Some of life’s greatest joy lies in connecting with people. From close friends, family, and loved ones, to those we happen to meet in line for a coffee or sit next to on the train – connecting with others is at the root of human nature, and we do so through communicating. But what happens when our normal methods of communicating change, or become difficult?
Picture this: you’re on the phone with your grandmother and you notice she can’t seem to find the right words, keeps losing her train of thought, and repeating the same questions that were just asked. These are signs of Alzheimer’s or another type of dementia, and equipped with the right tools, you can adjust how you communicate to keep that connection alive and to have the most meaningful and successful conversation possible.
One of the major players in how we interpret someone’s tone, intention, and reaction is nonverbal cues. Body language and physical contact can make or break a conversation for someone with dementia. Try to match your facial expressions and body language to your tone and words. It is important to be mindful of keeping your voice and cadence of speech level, as raising your voice or suddenly speaking quickly can be startling. It is common for later stage patients to lean on nonverbal cues as their main source of communication if words become too difficult or confusing to understand. It can even be helpful to hold their hand or put an arm around them for reassurance and comfort.
In addition to being conscious of nonverbal cues, it can be very helpful to implement visual aids for Alzheimer’s and dementia patients. For example, “Instead of asking your parent to brush and floss their teeth, you set out the brush and floss on the counter-top. If your parent is struggling to remember to put toothpaste on the brush, you can do so for them. This can save you from explaining all the little details of a task that your parent needs to accomplish.” While talking through what they need to do may seem like the default option, giving them the tools to figure it out on their own is the better option in the long run.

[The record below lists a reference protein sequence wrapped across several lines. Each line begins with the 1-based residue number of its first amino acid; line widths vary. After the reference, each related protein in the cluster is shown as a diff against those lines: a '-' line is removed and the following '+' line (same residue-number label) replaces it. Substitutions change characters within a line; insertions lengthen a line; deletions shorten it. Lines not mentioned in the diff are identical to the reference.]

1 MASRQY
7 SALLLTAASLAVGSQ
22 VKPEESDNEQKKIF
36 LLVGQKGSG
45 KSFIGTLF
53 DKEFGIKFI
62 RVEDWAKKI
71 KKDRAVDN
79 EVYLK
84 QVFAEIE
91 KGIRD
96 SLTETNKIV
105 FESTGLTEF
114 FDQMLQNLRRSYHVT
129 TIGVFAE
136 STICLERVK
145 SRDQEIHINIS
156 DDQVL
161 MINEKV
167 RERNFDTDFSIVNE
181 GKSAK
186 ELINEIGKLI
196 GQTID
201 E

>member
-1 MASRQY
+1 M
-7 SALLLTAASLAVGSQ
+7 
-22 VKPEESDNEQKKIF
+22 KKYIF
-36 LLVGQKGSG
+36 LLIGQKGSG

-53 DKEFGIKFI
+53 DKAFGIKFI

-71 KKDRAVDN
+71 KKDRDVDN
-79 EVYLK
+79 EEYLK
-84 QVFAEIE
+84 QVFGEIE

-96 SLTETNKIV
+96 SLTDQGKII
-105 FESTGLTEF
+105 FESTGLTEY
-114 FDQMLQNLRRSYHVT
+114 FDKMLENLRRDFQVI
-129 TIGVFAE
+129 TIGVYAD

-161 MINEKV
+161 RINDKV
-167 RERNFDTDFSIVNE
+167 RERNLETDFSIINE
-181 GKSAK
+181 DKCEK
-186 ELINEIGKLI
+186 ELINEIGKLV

There is science to back up the importance of using visual cues. When we look at objects, our brains perform feature binding, which combines all the specific features of the object to form a full picture. In contrast, those with dementia benefit from identifying an object by a single feature, like color, instead of both color and shape. Research suggests, “visual search is likely to be facilitated by visual short-term memory (short-term memory limited to information in the visual domain), patients with AD would be better able to maintain their search target in memory, and therefore find the target sooner… reducing visual clutter helps to improve perception.”
The Alzheimer’s Association reports 1 in 9 adults over the age of 65 suffer from Alzheimer’s or dementia, equating to about six million Americans in total. While it may take extra effort and attention to keep loved ones suffering from Alzheimer’s and dementia included, it is so important they don’t feel overlooked. Adjusting conversations and reactions to certain situations by using nonverbal cues and implementing visual aids will help them feel more confident, important, and supported.